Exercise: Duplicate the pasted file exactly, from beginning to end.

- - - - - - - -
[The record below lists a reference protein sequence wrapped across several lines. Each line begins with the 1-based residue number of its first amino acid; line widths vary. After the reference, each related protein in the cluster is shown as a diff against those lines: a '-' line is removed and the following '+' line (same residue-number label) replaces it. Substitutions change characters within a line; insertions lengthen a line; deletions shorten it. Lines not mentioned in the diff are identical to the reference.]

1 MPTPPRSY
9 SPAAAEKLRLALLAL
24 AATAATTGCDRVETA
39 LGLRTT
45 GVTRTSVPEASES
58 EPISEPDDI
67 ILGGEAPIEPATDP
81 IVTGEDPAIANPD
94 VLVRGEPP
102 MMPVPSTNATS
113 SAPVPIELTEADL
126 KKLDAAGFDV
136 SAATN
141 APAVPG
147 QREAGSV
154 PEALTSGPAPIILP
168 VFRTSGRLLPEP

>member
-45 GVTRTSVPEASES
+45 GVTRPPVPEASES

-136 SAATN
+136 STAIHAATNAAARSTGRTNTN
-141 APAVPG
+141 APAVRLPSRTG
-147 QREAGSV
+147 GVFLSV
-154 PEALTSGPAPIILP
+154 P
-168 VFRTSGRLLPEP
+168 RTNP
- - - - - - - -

[The record below lists a reference protein sequence wrapped across several lines. Each line begins with the 1-based residue number of its first amino acid; line widths vary. After the reference, each related protein in the cluster is shown as a diff against those lines: a '-' line is removed and the following '+' line (same residue-number label) replaces it. Substitutions change characters within a line; insertions lengthen a line; deletions shorten it. Lines not mentioned in the diff are identical to the reference.]

1 MPTPPRSY
9 SPAAAEKLRLALLAL
24 AATAATTGCDRVETA
39 LGLRTT
45 GVTRTSVPEASES
58 EPISEPDDI
67 ILGGEAPIEPATDP
81 IVTGEDPAIANPD
94 VLVRGEPP
102 MMPVPSTNATS
113 SAPVPIELTEADL
126 KKLDAAGFDV
136 SAATN
141 APAVPG
147 QREAGSV
154 PEALTSGPAPIILP
168 VFRTSGRLLPEP

>member
-45 GVTRTSVPEASES
+45 GVTRPPVPEASES

-136 SAATN
+136 STAIHAATNAAARSTGRTNTN
-141 APAVPG
+141 APAVRLPSRTG
-147 QREAGSV
+147 GVFLSV
-154 PEALTSGPAPIILP
+154 P
-168 VFRTSGRLLPEP
+168 RTNP